Health Desk

Bingeing has become many people's favorite way to consume television. But marathon-viewing doesn't just change how we watch, it also affects how we eat.

While the culture of the Netflix all-nighter is relatively recent, researchers have been studying the links between TV viewing and mindless eating for years. And the news isn't good for our waistlines.

Nepal's Gurung Community Says Goodbye To A Trying Year

Dec 31, 2015

At a New Year's celebration in Kathmandu, people are munching water buffalo dumplings and sipping moonshine while looking back on a tough year.

"So many people died in the earthquake, so many houses went down," says Dil Bahadur Gurung, 45, who ran a food stall at the Lhosar festival — the name of the Tibetan New Year.

Tampon or pad? That's all you get when you stroll through the feminine care aisle of any big supermarket chain.

But times are a changin'.

This year has been epic for menstruation, with news and social media catapulting the once hush-hush topic into the open.

There's the woman who ran the London marathon without using feminine hygiene products, and the #PeriodsAreNotAnInsult hashtag that erupted after presidential candidate Donald Trump referred to GOP debate moderator Megyn Kelly as having had "blood coming out of her wherever."

Editor's note: This story was first published in December 2014.

The first time I ever got tipsy was during a champagne toast at a cousin's wedding reception.

All was good, until the room started spinning — and the sight of my cousin's bride dancing in her wedding dress was just a whirl of lace.

Of course, if you're an uninitiated teenager, any amount of alcohol can go straight to your head. But, decades later, bubbly wine still seems to hit me faster than, say, beer. It turns out there's a reason.

It's been another year of reporting on deadly diseases and lifesaving cures, girls and boys, changes in the cultural and physical climate, goats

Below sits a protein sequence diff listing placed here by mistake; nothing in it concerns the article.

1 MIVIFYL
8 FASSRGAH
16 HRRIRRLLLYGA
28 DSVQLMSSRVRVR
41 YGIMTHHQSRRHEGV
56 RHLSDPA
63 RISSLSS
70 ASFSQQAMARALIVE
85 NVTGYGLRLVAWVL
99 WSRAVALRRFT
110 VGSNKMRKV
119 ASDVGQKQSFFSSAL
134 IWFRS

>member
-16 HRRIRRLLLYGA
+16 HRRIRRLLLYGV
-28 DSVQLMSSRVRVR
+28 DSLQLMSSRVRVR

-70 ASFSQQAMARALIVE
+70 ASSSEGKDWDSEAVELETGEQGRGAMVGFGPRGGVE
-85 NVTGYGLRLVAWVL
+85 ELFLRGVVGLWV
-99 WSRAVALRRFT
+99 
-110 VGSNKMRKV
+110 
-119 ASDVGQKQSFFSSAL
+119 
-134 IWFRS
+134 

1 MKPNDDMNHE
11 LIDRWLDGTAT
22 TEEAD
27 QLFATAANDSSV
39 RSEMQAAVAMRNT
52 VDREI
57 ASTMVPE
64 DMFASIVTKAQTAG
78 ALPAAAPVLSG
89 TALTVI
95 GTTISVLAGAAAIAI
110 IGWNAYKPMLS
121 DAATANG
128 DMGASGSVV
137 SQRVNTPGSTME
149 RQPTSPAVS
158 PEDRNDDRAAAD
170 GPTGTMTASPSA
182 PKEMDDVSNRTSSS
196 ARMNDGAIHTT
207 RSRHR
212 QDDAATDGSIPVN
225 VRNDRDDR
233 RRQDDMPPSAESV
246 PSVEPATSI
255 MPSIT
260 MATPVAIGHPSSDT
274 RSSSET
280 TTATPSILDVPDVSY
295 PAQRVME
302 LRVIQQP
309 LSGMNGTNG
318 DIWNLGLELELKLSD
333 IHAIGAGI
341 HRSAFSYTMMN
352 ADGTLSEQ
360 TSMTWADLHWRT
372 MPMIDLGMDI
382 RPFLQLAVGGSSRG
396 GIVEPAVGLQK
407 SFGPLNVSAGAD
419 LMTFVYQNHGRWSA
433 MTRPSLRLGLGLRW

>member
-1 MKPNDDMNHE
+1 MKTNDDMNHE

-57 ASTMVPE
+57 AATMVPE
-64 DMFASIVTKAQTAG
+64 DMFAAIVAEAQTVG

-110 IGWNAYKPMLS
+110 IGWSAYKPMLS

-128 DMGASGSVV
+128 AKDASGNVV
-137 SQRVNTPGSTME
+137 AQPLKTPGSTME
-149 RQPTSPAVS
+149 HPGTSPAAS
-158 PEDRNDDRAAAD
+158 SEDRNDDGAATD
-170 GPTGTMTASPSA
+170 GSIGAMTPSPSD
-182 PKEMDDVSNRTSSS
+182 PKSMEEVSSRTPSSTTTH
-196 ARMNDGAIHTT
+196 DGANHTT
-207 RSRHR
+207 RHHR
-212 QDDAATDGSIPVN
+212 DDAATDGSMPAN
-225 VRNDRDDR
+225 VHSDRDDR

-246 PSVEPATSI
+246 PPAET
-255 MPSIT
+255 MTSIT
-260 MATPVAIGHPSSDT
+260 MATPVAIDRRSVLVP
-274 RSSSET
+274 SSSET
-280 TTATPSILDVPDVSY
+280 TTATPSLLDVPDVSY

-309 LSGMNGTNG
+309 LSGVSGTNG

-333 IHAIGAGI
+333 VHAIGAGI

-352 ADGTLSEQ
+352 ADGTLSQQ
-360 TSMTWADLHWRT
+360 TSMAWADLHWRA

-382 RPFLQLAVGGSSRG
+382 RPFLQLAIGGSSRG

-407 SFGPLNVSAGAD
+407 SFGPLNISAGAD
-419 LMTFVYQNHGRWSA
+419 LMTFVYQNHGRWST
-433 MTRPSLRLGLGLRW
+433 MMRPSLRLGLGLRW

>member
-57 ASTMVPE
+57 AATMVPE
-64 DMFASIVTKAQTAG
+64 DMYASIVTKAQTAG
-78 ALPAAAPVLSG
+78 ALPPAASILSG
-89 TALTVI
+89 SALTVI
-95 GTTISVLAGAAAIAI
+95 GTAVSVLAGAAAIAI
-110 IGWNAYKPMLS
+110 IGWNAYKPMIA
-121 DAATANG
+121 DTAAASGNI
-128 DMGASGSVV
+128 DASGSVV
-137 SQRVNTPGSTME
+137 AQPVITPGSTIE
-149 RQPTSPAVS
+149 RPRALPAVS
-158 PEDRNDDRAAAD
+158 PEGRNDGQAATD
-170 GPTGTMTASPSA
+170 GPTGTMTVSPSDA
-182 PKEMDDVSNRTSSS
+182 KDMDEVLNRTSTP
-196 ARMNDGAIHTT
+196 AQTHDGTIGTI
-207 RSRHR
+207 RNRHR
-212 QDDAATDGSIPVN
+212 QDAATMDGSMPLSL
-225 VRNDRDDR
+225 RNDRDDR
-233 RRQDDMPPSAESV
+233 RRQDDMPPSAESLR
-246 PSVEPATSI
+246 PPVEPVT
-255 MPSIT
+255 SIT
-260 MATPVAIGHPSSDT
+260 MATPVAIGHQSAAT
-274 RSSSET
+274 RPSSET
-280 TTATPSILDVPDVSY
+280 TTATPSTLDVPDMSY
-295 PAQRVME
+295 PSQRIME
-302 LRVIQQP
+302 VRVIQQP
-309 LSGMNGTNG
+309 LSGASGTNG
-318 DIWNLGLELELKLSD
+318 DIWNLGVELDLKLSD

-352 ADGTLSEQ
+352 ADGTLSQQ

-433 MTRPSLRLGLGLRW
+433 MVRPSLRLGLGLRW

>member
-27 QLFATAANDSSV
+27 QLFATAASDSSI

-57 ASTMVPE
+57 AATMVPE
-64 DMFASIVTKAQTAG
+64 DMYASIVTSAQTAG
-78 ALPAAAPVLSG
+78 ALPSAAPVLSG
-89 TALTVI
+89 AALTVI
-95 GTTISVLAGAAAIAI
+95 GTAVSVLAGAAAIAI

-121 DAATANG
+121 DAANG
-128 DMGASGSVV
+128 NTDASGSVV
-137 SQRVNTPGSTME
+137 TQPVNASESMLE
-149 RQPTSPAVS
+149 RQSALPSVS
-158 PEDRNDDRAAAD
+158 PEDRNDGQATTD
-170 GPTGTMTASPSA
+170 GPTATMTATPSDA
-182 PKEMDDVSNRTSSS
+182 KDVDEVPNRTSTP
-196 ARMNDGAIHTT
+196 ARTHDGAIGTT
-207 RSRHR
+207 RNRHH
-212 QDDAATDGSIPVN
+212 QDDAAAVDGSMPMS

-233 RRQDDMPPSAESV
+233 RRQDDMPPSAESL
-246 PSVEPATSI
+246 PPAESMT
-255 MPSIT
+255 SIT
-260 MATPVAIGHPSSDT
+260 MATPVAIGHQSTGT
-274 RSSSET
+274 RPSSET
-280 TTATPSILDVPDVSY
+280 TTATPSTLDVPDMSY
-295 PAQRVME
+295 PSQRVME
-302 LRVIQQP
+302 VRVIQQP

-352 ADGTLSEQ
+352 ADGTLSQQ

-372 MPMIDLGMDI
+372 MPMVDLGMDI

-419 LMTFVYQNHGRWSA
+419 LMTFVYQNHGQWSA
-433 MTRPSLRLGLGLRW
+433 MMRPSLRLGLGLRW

Health insurers in several big cities will take some pain out of doctor visits in 2016. The plans will offer free visits to primary care doctors in their networks.

You read that right. Doctor visits without copays. Or coinsurance. And no expensive deductible to pay off first either.

In Atlanta, Chicago, Dallas, Miami and more than a dozen other markets, people seeking coverage through the insurance exchanges can choose health plans providing free doctor visits, a benefit once considered unthinkable.

Editor's note: A version of this story first ran on Sept. 23, 2015. It has been updated to reflect the current ages of the subjects.

When doctors told Robert Madison that his wife had dementia, they didn't explain very much. His successful career as an architect hardly prepared him for what came next.

How safe is it in the United States to be born someplace other than a hospital? The question has long been the focus of emotional debate and conflicting information. Now, Oregon scientists and health workers who deliver babies have some research evidence that sheds a bit more light.

Copyright 2015 NPR. To see more, visit http://www.npr.org/.

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ROBERT SIEGEL, HOST:

According to the Centers for Disease Control and Prevention, nearly 19,000 people died from prescription opioid overdoses last year. The drug epidemic has so rattled the country, it's become a topic on the presidential campaign trail.

"Dry" is a tiny word with many interpretations: a well-made martini, a fluffy towel after a hot bath, a subtle wit.

Editor's note: This story first ran on Jan. 16, 2015, as part of NPR's Invisibilia podcast. It's about a man who decided he no longer wanted to be ruled by fear. Without realizing it, he used a standard tool of psychotherapy to help him stop dreading rejection.

Copyright 2016 NPR. To see more, visit http://www.npr.org/.

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Copyright 2016 NPR. To see more, visit http://www.npr.org/.

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RENEE MONTAGNE, HOST:

When Anthony McCann opened a thick manila envelope from the Department of Veterans Affairs last year, he expected to find his own medical records inside.

Instead, he found over 250 pages of deeply revealing personal information on another veteran's mental health.

"It had everything about him, and I could have done anything with it," McCann said in an interview.

An inherited disorder that stems from a problem in the way the body handles iron in the blood has been called a "Celtic Curse" because of the condition's high prevalence among people with ancestry in the British Isles and Ireland.